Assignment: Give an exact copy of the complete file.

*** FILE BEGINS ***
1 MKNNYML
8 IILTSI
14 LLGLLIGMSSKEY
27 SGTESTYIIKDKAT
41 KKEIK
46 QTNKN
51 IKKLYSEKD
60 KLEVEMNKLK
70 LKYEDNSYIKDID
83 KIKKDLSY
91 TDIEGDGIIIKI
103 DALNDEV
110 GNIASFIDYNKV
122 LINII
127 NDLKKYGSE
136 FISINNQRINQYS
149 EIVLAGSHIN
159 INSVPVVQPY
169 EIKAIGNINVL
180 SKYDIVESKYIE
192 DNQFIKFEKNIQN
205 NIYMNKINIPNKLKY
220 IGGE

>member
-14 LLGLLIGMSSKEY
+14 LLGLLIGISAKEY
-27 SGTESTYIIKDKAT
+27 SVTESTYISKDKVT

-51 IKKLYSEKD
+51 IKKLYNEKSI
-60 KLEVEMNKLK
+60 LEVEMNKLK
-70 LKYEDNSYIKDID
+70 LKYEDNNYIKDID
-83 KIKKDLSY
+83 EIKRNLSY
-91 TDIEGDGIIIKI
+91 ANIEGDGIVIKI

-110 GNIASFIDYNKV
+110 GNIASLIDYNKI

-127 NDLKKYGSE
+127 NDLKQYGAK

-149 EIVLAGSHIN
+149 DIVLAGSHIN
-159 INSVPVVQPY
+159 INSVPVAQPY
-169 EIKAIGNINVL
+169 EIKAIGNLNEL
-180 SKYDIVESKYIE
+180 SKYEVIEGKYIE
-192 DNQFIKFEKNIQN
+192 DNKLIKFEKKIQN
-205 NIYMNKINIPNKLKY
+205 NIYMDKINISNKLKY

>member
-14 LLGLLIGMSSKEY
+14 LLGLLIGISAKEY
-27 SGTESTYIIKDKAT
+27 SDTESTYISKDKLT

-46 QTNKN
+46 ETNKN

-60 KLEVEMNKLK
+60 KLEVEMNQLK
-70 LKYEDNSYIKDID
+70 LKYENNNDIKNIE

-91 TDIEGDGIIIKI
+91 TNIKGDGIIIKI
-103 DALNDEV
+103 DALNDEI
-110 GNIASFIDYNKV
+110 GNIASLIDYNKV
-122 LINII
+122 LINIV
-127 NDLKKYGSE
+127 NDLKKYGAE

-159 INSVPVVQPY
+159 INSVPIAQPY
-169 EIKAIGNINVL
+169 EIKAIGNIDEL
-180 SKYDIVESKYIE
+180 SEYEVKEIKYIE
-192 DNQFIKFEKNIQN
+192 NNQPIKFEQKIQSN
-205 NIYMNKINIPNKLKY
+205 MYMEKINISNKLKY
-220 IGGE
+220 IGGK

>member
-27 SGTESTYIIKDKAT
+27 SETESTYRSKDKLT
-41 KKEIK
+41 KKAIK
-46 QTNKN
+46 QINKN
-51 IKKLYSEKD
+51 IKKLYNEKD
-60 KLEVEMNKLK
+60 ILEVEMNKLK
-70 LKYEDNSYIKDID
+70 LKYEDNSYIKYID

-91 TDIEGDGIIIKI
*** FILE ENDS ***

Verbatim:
1 MKNNYML
8 IILTSI
14 LLGLLIGMSSKEY
27 SGTESTYIIKDKAT
41 KKEIK
46 QTNKN
51 IKKLYSEKD
60 KLEVEMNKLK
70 LKYEDNSYIKDID
83 KIKKDLSY
91 TDIEGDGIIIKI
103 DALNDEV
110 GNIASFIDYNKV
122 LINII
127 NDLKKYGSE
136 FISINNQRINQYS
149 EIVLAGSHIN
159 INSVPVVQPY
169 EIKAIGNINVL
180 SKYDIVESKYIE
192 DNQFIKFEKNIQN
205 NIYMNKINIPNKLKY
220 IGGE

>member
-14 LLGLLIGMSSKEY
+14 LLGLLIGISAKEY
-27 SGTESTYIIKDKAT
+27 SVTESTYISKDKVT

-51 IKKLYSEKD
+51 IKKLYNEKSI
-60 KLEVEMNKLK
+60 LEVEMNKLK
-70 LKYEDNSYIKDID
+70 LKYEDNNYIKDID
-83 KIKKDLSY
+83 EIKRNLSY
-91 TDIEGDGIIIKI
+91 ANIEGDGIVIKI

-110 GNIASFIDYNKV
+110 GNIASLIDYNKI

-127 NDLKKYGSE
+127 NDLKQYGAK

-149 EIVLAGSHIN
+149 DIVLAGSHIN
-159 INSVPVVQPY
+159 INSVPVAQPY
-169 EIKAIGNINVL
+169 EIKAIGNLNEL
-180 SKYDIVESKYIE
+180 SKYEVIEGKYIE
-192 DNQFIKFEKNIQN
+192 DNKLIKFEKKIQN
-205 NIYMNKINIPNKLKY
+205 NIYMDKINISNKLKY

>member
-14 LLGLLIGMSSKEY
+14 LLGLLIGISAKEY
-27 SGTESTYIIKDKAT
+27 SDTESTYISKDKLT

-46 QTNKN
+46 ETNKN

-60 KLEVEMNKLK
+60 KLEVEMNQLK
-70 LKYEDNSYIKDID
+70 LKYENNNDIKNIE

-91 TDIEGDGIIIKI
+91 TNIKGDGIIIKI
-103 DALNDEV
+103 DALNDEI
-110 GNIASFIDYNKV
+110 GNIASLIDYNKV
-122 LINII
+122 LINIV
-127 NDLKKYGSE
+127 NDLKKYGAE

-159 INSVPVVQPY
+159 INSVPIAQPY
-169 EIKAIGNINVL
+169 EIKAIGNIDEL
-180 SKYDIVESKYIE
+180 SEYEVKEIKYIE
-192 DNQFIKFEKNIQN
+192 NNQPIKFEQKIQSN
-205 NIYMNKINIPNKLKY
+205 MYMEKINISNKLKY
-220 IGGE
+220 IGGK

>member
-27 SGTESTYIIKDKAT
+27 SETESTYRSKDKLT
-41 KKEIK
+41 KKAIK
-46 QTNKN
+46 QINKN
-51 IKKLYSEKD
+51 IKKLYNEKD
-60 KLEVEMNKLK
+60 ILEVEMNKLK
-70 LKYEDNSYIKDID
+70 LKYEDNSYIKYID

-91 TDIEGDGIIIKI